Gears:Simultaneous Meshing with Rack
Release status: Working
Description | A method for calculating gear center distances |
License | GPL 2.0 |
Author | MattMoses |
Contributors | |
Based-on | Sui Generis |
Categories | Gears |
CAD Models | |
External Link |
Contents |
Introduction
Recently, Peter posted this great prototype of a linear motion mechanism using lasercut gears.
He stated: "there's probably an ideal solution when solving simultaneously for (a) a rack, with (b) two gears of radius R1, being driven by (c) another larger gear of radius R2; all for a given tooth size."
Matt Moses solved this problem while working on a linear motion mechanism of his own, which uses a similar arrangement of gears. This page has a brief description of how he solved the problem, as well as MATLAB code you can download to generate your own gearing arrangements if you are using this particular mechanism. If you don't have access to MATLAB, the code should probably work with GNU Octave with minor modification.
FDavies posted an Octave-ready version of the script here. You will need the zipped code from this page and FDavies's file to run under Octave.
Problem Description
There are two constraints on the system, which can be found by starting with two gears in an initial configuration and then making a sequence of three "virtual rolling motions". This is shown in the figure below.
We are given the pitch radii of each gear, $ r_1 $ and $ r_2 $, and the diametral pitch $ DP $ (which must be the same for both gears). Then we search for values of $ \theta_1 $ that satisfy both constraints.
We start with the gears arranged as shown at the top of the figure. A radial line marks each gear so we can track their angular position. For the first rolling motion, both gears are rotated together through an angle of $ \theta_1 $.
We remember this position (indicated by the dotted outline), and then for the second motion both gears continue to rotate for a total angle of $ \theta_2 $. This gives us the first constraint, which provides $ \theta_2 $ as a function of $ r_1 $, $ r_2 $ and $ \theta_1 $
In the "x" direction, the top gear is centered between the bottom gears.
$ r_1 \theta_2 - r_1 \theta_1 = 2 \left(r_1 + r_2\right) \sin(\theta_1) $.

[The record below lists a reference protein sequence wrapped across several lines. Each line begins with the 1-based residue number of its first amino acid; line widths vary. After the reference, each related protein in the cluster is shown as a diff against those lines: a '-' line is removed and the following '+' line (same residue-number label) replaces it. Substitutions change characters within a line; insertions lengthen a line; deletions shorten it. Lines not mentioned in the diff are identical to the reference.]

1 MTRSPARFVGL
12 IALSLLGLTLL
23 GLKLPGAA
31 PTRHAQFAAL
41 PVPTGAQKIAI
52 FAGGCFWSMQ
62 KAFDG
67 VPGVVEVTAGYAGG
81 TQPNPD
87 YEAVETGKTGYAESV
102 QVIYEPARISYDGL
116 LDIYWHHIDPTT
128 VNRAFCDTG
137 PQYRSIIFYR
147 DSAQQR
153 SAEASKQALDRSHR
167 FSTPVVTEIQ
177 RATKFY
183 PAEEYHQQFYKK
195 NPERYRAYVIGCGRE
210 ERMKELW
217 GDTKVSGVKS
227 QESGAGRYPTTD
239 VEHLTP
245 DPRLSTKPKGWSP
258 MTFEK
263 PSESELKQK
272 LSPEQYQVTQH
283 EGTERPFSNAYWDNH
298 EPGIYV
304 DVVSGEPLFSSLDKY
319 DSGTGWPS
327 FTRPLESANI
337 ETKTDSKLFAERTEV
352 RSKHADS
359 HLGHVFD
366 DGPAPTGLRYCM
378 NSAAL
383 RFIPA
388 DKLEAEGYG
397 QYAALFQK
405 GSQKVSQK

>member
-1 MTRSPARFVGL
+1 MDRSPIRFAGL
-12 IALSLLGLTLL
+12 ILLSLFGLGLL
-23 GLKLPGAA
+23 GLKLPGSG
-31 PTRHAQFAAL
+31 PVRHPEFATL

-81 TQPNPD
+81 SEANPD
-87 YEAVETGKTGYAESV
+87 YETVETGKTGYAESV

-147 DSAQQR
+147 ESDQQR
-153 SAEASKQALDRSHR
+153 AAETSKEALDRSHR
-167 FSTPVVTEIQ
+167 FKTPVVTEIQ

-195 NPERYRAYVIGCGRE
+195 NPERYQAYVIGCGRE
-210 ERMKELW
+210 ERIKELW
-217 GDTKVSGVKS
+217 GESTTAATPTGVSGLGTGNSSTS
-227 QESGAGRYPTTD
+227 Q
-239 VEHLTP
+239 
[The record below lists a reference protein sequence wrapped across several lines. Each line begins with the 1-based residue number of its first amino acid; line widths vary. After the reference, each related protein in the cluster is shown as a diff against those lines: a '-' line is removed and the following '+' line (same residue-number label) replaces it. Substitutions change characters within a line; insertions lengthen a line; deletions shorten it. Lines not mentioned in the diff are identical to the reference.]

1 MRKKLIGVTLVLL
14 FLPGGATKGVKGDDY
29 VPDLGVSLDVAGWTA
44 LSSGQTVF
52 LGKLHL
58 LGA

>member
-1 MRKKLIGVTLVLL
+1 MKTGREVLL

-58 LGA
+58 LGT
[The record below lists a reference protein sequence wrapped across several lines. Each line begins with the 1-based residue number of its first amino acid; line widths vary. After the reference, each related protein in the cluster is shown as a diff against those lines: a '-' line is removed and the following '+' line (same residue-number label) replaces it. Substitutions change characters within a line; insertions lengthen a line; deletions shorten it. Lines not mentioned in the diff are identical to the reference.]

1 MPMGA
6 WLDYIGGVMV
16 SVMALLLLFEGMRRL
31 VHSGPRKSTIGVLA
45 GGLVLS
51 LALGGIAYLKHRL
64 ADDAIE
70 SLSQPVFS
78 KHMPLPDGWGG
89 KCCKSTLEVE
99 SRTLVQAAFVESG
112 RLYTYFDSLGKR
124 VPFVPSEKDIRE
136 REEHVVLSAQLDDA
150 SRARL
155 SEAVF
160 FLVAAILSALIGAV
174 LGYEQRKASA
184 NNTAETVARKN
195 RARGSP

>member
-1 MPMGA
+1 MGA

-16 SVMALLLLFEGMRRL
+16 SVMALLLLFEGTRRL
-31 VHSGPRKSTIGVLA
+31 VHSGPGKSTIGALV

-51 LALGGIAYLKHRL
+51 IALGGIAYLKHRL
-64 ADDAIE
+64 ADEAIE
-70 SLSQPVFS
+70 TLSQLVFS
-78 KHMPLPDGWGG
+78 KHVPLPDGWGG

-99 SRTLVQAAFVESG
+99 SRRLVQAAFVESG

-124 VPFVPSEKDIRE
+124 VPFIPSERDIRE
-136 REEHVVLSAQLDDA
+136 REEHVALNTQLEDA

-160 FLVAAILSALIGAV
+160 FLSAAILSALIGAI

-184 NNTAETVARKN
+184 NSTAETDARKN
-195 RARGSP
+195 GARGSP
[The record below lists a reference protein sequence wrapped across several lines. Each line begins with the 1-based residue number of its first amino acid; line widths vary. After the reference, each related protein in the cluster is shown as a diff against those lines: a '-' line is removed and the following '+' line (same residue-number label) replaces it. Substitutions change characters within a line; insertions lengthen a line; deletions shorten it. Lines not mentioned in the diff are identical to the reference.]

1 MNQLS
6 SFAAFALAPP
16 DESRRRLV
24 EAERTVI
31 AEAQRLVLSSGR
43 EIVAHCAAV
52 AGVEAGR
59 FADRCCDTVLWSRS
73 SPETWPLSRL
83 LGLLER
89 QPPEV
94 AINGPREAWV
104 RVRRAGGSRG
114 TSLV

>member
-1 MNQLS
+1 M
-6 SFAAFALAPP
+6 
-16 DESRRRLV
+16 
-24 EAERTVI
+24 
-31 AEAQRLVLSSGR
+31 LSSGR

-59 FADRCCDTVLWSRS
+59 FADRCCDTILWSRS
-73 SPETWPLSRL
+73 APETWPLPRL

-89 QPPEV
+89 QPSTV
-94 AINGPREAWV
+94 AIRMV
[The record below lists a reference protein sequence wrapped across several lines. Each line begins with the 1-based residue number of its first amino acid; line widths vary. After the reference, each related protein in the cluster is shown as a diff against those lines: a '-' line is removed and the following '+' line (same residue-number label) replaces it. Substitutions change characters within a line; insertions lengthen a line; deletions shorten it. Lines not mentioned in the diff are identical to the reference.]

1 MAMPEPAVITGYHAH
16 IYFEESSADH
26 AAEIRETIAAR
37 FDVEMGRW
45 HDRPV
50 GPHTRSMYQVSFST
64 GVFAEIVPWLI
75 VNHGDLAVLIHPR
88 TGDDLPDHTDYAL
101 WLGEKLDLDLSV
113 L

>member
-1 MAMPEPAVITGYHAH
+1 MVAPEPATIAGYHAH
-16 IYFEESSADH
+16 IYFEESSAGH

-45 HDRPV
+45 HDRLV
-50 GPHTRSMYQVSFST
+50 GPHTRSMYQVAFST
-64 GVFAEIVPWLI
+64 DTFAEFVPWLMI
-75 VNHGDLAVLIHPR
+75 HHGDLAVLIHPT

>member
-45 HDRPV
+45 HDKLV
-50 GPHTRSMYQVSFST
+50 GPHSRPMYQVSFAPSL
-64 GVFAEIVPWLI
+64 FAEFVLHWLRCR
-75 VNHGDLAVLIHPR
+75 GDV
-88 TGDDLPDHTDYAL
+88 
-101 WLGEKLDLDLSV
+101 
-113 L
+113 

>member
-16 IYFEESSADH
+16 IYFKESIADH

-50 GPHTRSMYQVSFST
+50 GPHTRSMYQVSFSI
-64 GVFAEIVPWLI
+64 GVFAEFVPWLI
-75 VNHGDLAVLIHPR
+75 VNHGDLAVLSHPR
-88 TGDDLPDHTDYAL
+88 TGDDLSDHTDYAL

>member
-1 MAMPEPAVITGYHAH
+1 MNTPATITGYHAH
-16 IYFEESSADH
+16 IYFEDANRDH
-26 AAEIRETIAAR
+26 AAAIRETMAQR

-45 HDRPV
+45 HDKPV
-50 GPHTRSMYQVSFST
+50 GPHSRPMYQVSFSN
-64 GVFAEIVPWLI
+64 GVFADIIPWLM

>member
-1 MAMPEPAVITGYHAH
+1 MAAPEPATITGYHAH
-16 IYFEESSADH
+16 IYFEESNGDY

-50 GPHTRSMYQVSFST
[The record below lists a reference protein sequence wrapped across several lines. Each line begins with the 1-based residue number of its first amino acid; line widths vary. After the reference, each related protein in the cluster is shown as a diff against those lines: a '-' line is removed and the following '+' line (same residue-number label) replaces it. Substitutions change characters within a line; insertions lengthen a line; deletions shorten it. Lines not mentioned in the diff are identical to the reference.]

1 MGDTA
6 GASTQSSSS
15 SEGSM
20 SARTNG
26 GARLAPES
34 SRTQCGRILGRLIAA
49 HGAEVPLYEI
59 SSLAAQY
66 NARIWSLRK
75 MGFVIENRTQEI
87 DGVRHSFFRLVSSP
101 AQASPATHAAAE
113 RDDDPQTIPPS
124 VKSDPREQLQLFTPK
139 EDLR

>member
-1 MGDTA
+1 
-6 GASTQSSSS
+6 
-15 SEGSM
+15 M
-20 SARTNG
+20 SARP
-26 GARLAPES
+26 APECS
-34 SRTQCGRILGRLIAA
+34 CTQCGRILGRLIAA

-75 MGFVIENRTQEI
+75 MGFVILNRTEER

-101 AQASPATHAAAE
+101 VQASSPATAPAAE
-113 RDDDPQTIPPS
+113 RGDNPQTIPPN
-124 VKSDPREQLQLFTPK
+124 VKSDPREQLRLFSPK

Now for the third "virtual rolling motion" we leave the large gear fixed and roll the small gear back towards the top, rolling along the large gear. The solid line on the small gear indicates the angular position of the gear when it comes to rest at the top. $ \alpha $ is the angle between the solid line and the vertical.
In order for all gears to mesh, the angle between the solid and dotted lines on the small gear must be an integer multiple of the angle between teeth. This gives the second constraint and shows us also that the solution space is a set of discrete values, rather than a continuum of possible positions. The second constraint is
$ \theta_1 - \alpha = k \frac{2 \pi}{n_2} $
where $ k = 0, 1, 2, 3, ... $, and $ n_2 $ is the number of teeth on gear 2.
The final position of the mark on the small gear in Fig. 4 (α) = the starting position of the mark in Fig. 3 (θ_{2}), minus the amount it turned from the distance traveled around the lower gear, minus the amount it turned from the angle traveled around the lower gear.
$ \alpha = \theta_2 - \frac{r_1}{r_2} \left( \theta_1 + \theta_2 \right) - (\theta_1 + \theta_2) = -\theta_1 - \frac{r_1}{r_2} \left( \theta_1 + \theta_2 \right) $,
The number of teeth is related to the radius $ r_2 $ and diametral pitch $ DP $ by
- $ n_2 = 2 \left(DP\right) r_2 $.
- $ n_1 = 2 \left(DP\right) r_1 $.
Code Overview
The code simply checks for values of $ k $ and $ \theta_1 $ that satisfy the constraints and then draws the gears and rack for a particular arrangement. There is not always a unique solution, and sometimes no solution for a given set of values. An example of the graphical output is shown below, along with a motor assembly that was designed using the code.
See Also
Here are some other generators for involute gears:
Parametric Involute Bevel and Spur Gears
Gear template generator by Matthias Wandel
Designing Involute Profile Gear Pairs in Art of Illusion by Forrest Higgs
Other Gear Stuff on the wiki:
RBS/Gears: The RepRap Building System (RBS) Gears
Gear design has a little more information on rack-and-pinion and alternatives.
Here are some pages with helpful information on terminology and formulas:
The Involute Curve, Drafting a Gear in CAD and Applications by Nick Carter
Introduction to Mechanisms, Chapter 7 Gears by Yi Zhang, with Susan Finger and Stephannie Behrens